It’s almost not fair. Why should we have to make concessions for them? They are the ones who suck. They are the incompetent ne’er-do-wells who can’t do their jobs. They are the malcontents who draw our ire. And yet like a giant traipsing among a crowd of midgets, we’re the ones constantly tiptoeing around their shortcomings. Where’s the justice in that?
For every ill-advised whistle, every hastily-thrown flag, every muddled attempt at an explanation, every boo-inducing, venom-inciting, vein-popping, mind-boggling, dumb-shit-effing-mother-crapping-what-the-hell-was-that-are-you-KIDDING-ME?! call they make, we acquiesce. It’s a manic, unhealthy experience having to deal with these morons. We flip out at their utter asininity one moment, then are forced to bring ourselves back down to earth seconds later when the game resumes. Every time they screw up, we’re left reluctantly rolling over in the wake of their ineptitude.
Continue reading The Ruling on the Field is Confirmed: Pac-12 Officials Suck
The NBA is in the middle of a lockout and you don’t care. No one can blame you for that. In fact, I’d like to go ahead and reinforce your decision to remain apathetic.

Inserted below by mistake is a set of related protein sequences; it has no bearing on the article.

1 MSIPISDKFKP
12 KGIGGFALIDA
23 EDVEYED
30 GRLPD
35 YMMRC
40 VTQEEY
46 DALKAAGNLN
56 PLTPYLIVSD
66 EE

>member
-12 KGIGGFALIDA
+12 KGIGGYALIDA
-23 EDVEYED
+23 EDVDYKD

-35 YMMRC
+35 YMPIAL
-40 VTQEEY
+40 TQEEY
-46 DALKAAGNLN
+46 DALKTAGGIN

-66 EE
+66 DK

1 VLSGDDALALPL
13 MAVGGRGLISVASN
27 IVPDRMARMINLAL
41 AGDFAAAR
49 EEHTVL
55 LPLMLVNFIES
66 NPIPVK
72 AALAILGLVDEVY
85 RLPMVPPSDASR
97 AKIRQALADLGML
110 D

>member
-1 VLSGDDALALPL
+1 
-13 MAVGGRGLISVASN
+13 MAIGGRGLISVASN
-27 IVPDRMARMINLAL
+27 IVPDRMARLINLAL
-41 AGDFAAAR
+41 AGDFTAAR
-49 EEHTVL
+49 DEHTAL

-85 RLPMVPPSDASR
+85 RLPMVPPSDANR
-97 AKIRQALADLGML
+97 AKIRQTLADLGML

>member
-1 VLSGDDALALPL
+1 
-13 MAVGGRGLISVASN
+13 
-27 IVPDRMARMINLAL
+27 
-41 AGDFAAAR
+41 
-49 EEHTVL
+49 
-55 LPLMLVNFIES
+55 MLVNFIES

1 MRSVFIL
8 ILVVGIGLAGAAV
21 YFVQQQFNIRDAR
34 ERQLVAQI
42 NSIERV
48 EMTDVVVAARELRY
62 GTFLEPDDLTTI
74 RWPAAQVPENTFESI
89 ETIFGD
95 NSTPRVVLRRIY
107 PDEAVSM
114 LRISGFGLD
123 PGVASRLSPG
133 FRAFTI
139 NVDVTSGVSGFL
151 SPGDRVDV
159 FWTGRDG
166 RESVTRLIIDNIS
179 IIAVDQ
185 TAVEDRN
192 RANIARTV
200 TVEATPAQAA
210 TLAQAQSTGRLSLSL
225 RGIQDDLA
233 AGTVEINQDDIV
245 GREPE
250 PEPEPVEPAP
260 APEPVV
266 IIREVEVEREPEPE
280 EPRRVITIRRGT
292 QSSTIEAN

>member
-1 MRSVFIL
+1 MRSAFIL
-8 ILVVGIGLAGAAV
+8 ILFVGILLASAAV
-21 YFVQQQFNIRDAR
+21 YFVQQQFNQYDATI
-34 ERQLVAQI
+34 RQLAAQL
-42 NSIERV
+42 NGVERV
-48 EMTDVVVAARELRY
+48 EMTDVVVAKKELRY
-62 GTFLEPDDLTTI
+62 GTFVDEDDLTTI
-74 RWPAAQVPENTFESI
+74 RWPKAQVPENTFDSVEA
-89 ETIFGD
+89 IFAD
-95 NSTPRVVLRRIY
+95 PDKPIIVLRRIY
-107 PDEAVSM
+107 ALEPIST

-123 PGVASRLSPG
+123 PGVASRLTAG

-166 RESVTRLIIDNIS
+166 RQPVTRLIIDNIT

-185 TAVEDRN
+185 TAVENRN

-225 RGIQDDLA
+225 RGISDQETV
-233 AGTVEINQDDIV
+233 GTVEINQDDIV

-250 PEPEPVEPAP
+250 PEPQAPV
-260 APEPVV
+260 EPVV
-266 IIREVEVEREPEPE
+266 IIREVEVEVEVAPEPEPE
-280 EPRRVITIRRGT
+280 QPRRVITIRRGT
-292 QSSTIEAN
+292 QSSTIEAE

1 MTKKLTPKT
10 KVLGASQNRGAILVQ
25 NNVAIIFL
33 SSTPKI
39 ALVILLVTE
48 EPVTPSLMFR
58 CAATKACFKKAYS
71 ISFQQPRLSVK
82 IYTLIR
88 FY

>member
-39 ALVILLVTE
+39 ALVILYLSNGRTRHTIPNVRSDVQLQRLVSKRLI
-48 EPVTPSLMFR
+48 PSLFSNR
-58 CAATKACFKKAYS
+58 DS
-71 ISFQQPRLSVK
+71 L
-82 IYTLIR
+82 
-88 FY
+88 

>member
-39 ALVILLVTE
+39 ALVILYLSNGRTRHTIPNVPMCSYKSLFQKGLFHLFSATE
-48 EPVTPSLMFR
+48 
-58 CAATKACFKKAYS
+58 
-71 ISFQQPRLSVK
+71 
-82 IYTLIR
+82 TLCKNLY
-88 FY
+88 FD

Why don’t we care about the lockout? It seems like we should, right? Wrong. There are just so many reasons why we shouldn’t. And I’m here to give you all of them.
In no particular order, here we go.
There are no heroes
Continue reading All The Reasons No One Cares About The NBA Lockout
Life is imperfect. In every way, shape, and form, there is nothing ideal about what we do every day.
We make mistakes, we err, we’re judged by our flaws, and we overcome adversity that serves to remind us that we are only human. In the end, we reach an equally imperfect outcome and, ironically, are remembered in death for all the good we’ve done. We celebrate life only once its ended. While we’re breathing, however, we disregard such achievement, striving instead to find perfection.
Perfection. It is something that does not exist. Knowing full well we’ll never find it, we search for it anyway. All the while we remain blissfully ignorant to what it really is that we’re searching for.